Biden agrees to $95 billion war aid measures to help Ukraine, Israel and Taiwan

Credit: AP

US President Joe Biden signed into law a $95 billion (£76.4 billion) war aid package for Ukraine, Israel and Taiwan after months of delays and debate over how involved the United States should be in overseas wars.

“We rose to the moment. we came together. and we got it done," Biden said at a White House event to announce the signing. "Now we need to move fast, and we are.”

The announcement marks an end to a long battle with Republicans in Congress over urgently needed assistance for Ukraine.

The aid package will include missiles, smaller arms and rounds of ammunition, armoured vehicles and support equipment.

Biden signed off on the law on Wednesday after it made it through Congress on Tuesday. The House of Representatives had approved the package on Saturday.

The legislation will also send $26 billion in wartime assistance to Israel and humanitarian relief to citizens of Gaza, and $8 billion to counter Chinese threats in Taiwan and the Indo-Pacific.

Some Republicans had bitterly opposed the Bill, but in the end, 31 Republicans voted for the aid package.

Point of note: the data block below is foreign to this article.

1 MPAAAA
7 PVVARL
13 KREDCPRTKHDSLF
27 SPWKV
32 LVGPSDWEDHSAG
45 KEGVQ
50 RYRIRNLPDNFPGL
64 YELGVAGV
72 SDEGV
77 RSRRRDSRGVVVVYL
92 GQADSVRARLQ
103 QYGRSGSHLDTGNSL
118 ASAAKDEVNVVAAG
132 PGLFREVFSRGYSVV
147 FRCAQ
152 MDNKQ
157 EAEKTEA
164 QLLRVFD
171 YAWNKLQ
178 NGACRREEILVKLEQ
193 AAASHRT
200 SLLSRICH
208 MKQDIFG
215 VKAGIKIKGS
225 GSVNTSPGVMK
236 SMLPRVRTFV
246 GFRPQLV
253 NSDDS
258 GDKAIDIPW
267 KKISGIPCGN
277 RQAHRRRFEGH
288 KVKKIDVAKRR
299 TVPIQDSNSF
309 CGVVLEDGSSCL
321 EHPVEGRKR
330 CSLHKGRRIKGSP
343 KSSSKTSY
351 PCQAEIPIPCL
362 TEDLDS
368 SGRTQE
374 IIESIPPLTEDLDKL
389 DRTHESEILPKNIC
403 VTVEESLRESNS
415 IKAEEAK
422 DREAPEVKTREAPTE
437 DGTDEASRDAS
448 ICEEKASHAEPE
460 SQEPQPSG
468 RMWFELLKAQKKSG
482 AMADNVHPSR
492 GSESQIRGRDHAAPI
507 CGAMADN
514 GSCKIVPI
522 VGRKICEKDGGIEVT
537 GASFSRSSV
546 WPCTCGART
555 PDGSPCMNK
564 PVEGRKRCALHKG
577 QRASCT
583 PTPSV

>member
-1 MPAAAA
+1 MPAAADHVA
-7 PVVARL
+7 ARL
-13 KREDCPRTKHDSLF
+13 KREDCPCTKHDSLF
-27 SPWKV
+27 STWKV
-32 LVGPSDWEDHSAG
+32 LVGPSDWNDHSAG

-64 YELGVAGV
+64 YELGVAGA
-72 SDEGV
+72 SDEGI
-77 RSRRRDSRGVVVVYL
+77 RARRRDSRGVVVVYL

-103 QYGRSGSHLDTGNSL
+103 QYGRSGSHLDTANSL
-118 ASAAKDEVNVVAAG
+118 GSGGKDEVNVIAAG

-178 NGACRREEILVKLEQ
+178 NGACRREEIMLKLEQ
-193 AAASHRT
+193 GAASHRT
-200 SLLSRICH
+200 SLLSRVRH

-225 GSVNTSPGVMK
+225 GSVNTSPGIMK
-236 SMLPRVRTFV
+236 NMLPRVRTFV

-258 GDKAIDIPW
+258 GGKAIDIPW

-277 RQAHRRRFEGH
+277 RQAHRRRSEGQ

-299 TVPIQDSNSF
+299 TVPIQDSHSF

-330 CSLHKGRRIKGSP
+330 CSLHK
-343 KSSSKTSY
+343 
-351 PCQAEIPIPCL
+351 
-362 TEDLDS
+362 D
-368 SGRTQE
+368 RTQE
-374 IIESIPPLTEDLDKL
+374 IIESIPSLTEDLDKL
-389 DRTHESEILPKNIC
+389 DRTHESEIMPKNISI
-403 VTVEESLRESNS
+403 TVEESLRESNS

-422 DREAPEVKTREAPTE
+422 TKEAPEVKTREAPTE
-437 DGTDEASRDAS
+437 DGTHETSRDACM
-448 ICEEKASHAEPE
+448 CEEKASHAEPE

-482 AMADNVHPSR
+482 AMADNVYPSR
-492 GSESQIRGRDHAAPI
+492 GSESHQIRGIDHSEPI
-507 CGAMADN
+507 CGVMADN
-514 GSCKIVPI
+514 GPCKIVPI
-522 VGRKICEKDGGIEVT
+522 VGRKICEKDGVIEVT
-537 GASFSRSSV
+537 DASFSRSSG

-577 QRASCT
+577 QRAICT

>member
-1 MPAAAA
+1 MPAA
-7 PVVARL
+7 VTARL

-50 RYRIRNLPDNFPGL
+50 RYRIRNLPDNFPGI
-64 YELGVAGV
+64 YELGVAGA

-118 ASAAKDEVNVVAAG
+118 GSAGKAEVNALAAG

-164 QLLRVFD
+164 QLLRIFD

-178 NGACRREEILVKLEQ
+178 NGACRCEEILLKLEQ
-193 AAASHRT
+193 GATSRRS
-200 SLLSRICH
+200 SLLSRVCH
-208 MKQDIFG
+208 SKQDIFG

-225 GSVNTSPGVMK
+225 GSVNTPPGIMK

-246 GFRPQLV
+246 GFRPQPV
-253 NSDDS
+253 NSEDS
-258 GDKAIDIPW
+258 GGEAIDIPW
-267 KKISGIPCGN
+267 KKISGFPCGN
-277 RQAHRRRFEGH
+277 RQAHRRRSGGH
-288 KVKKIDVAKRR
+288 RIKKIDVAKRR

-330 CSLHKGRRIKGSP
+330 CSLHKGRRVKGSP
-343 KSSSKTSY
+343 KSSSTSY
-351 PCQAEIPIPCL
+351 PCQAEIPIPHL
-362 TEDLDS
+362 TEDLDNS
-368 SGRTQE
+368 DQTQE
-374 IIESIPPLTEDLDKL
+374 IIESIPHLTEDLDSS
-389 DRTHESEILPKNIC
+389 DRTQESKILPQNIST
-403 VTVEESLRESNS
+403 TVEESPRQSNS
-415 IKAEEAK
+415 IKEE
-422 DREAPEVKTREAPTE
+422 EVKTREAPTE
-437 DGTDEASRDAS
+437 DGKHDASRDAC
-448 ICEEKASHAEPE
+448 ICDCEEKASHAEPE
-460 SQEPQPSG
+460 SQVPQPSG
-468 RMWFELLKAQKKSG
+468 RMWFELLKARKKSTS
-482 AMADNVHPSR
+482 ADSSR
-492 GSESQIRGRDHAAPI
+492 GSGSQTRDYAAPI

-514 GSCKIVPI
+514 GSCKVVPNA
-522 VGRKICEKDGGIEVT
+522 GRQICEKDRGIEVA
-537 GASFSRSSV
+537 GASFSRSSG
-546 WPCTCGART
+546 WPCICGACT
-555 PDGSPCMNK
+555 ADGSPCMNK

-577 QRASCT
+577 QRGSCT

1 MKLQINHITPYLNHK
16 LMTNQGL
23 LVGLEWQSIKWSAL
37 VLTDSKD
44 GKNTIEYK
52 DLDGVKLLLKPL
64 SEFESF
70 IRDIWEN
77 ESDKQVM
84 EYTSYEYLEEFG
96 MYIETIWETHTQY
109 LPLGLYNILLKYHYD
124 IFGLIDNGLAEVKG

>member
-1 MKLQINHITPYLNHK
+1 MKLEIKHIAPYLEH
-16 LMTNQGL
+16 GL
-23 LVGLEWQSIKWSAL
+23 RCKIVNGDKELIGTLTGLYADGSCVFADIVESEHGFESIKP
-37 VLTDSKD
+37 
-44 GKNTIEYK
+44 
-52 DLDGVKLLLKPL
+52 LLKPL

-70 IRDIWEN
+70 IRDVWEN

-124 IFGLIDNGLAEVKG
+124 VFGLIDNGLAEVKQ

That is nine more than when the Senate passed a similar version in February, and a majority of the Senate GOP conference.

The House approved the package in a series of four votes on Saturday, with the Ukraine portion passing 311-112.

South Carolina Sen. Lindsey Graham, who had voted against the foreign aid package in February because it wasn’t paired with legislation to stem migration at the border, was one of the Republicans who switched their votes.

How will the aid package help Ukraine?

Ukrainian soldiers have struggled as Russia has seized the momentum on the battlefield and gained significant territory.

Biden told Ukrainian President Volodymyr Zelenskyy on Monday the US will send badly needed air defense weaponry as soon as the legislation is passed.

“If we don't help Ukraine now, this war will spread, and Americans who are not involved will be involved,” Ms Graham said.

The $61 billion for Ukraine comes as the war-torn country desperately needs new firepower as Russian President Vladimir Putin steps up his attacks.

The arms and ammunition should enable Ukraine to slow the Russian army's advances and block its strikes on troops and civilians.

It will also buy Ukraine time for long-term planning about how to take back the fifth of the country now under Russian control.

Biden said the transfer of an initial aid package of military assistance will begin in a matter of hours. It will be the first tranche from about $61 billion allocated for Ukraine, according to US officials.

“The President has assured me that the package will be approved quickly and that it will be powerful, strengthening our air defense as well as long-range and artillery capabilities,” Zelenskyy said in a post on X on Monday.

The first shipments are expected to arrive by the beginning of next week, said Davyd Arakhamia, a lawmaker with Ukrainian President Volodymyr Zelenskyy’s Servant of the People party.

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